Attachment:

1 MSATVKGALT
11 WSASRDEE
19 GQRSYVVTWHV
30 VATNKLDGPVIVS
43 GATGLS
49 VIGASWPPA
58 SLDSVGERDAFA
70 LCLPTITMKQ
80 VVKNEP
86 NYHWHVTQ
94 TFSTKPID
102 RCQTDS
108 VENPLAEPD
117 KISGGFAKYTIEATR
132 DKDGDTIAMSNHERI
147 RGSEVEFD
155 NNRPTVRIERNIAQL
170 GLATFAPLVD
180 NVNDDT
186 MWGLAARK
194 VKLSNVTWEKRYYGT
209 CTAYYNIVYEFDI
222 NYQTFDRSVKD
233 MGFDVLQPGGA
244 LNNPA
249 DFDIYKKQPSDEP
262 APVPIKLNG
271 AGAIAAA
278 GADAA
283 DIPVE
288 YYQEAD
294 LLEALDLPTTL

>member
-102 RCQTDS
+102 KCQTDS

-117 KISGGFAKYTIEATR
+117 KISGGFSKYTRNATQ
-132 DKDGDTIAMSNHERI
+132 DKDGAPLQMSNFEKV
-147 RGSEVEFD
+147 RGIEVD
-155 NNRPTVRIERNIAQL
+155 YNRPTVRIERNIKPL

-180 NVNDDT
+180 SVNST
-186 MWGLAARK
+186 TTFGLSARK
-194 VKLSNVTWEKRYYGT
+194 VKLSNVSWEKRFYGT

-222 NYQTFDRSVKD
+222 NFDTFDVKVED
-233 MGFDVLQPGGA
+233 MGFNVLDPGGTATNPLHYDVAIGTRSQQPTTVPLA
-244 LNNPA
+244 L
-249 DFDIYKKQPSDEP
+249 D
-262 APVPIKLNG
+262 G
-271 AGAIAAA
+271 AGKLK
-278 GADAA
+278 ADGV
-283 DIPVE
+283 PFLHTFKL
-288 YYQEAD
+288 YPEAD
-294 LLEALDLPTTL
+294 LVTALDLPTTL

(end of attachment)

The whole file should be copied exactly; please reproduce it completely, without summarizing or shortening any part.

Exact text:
1 MSATVKGALT
11 WSASRDEE
19 GQRSYVVTWHV
30 VATNKLDGPVIVS
43 GATGLS
49 VIGASWPPA
58 SLDSVGERDAFA
70 LCLPTITMKQ
80 VVKNEP
86 NYHWHVTQ
94 TFSTKPID
102 RCQTDS
108 VENPLAEPD
117 KISGGFAKYTIEATR
132 DKDGDTIAMSNHERI
147 RGSEVEFD
155 NNRPTVRIERNIAQL
170 GLATFAPLVD
180 NVNDDT
186 MWGLAARK
194 VKLSNVTWEKRYYGT
209 CTAYYNIVYEFDI
222 NYQTFDRSVKD
233 MGFDVLQPGGA
244 LNNPA
249 DFDIYKKQPSDEP
262 APVPIKLNG
271 AGAIAAA
278 GADAA
283 DIPVE
288 YYQEAD
294 LLEALDLPTTL

>member
-102 RCQTDS
+102 KCQTDS

-117 KISGGFAKYTIEATR
+117 KISGGFSKYTRNATQ
-132 DKDGDTIAMSNHERI
+132 DKDGAPLQMSNFEKV
-147 RGSEVEFD
+147 RGIEVD
-155 NNRPTVRIERNIAQL
+155 YNRPTVRIERNIKPL

-180 NVNDDT
+180 SVNST
-186 MWGLAARK
+186 TTFGLSARK
-194 VKLSNVTWEKRYYGT
+194 VKLSNVSWEKRFYGT

-222 NYQTFDRSVKD
+222 NFDTFDVKVED
-233 MGFDVLQPGGA
+233 MGFNVLDPGGTATNPLHYDVAIGTRSQQPTTVPLA
-244 LNNPA
+244 L
-249 DFDIYKKQPSDEP
+249 D
-262 APVPIKLNG
+262 G
-271 AGAIAAA
+271 AGKLK
-278 GADAA
+278 ADGV
-283 DIPVE
+283 PFLHTFKL
-288 YYQEAD
+288 YPEAD
-294 LLEALDLPTTL
+294 LVTALDLPTTL